The 16 Missing Days: HKS Elections Ballot and the Elections Committee Response


 By Khaleel Seecharan

Charles Seigel, an MC/MPA ’12 candidate student, noticed  that the numbers for the Mid-Career class did not add up on September 13th, 2011 when the Kennedy School student election results were announced. While there are approximately 196 students in this year’s Mid-Career cohort, the results indicated 212 votes were cast for the Mid-Career class representatives; an overspill of 16 votes assuming of course, that every single Mid- Career had cast a ballot. Later that same day, Seigel decided to contact Emma Heffern, Assistant Director, MPA and Edward S. Mason Programs in the MPA program office who responded immediately and said the matter would be looked into. Heffern then forwarded Charles’ email to Melissa Wojciechowski, Director of Student Services, and the Elections Committee.

Said Seigel, “I assumed and had the understanding that she was speaking with the Elections Committee about this, and therefore I didn’t need to. I also to be honest, thought I might hear from the Elections Committee which I never did.”

It was not until September 29th, 2011, a full 16 days after his first email, that Seigel received more significant feedback. In an email from Heffern, it was noted that “we have passed your concerns on to the Election Committee, and conversations about election reform have already begun for next year.” In that email, Seigel was given the option to formally challenge the election results. An option Seigel exercised the following day, after a series of email communications with Heffern and the Elections Committee Chair, Fei Fei, an MPP ’12 candidate student.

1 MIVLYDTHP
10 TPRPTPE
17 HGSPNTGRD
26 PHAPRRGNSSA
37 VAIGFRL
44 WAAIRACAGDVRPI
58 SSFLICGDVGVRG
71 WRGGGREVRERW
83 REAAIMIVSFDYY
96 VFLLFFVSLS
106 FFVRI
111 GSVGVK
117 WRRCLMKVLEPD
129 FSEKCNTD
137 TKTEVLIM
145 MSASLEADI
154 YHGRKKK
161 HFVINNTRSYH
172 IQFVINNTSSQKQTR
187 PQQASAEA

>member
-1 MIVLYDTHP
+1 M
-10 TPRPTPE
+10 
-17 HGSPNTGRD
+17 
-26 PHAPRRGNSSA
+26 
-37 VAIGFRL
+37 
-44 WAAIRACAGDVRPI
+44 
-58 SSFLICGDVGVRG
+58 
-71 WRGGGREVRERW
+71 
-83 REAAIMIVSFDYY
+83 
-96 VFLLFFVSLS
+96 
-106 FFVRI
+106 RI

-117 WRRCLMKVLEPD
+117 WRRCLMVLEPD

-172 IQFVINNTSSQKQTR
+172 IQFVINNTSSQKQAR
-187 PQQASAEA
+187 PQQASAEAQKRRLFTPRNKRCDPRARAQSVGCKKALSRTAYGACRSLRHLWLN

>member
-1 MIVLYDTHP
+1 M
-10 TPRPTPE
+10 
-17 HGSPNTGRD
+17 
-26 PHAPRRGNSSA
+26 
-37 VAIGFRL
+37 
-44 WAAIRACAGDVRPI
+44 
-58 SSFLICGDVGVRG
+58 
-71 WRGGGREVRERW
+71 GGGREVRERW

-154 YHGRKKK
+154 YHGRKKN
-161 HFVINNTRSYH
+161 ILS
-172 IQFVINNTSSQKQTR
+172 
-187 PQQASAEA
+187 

A little over a week later, Seigel met with Amy Davis, MPA program Director, Fei and the entire Elections Committee. “Fei Fei basically told me to start that they had no idea this mistake could have been made; thanked me for bringing it to their attention.” said Seigel. “The committee had met and decided that it would be disruptive to hold another election and they had decided to move on and fix it for next time.”

That evening, Seigel shared the events that had taken place with some of his classmates including Chandrika Lakshminarayan, a fellow MC/MPA ’12 candidate. A candidate for class representative in the election, Lakshminarayan wrote an email the very next day on Saturday October 8th, addressed to Fei and student body President Sherry Hakimi. In what would prove to be a pivotal moment, Fei inadvertently sent a response to the entire Kennedy School student body, and the issue spilled out into the public sphere.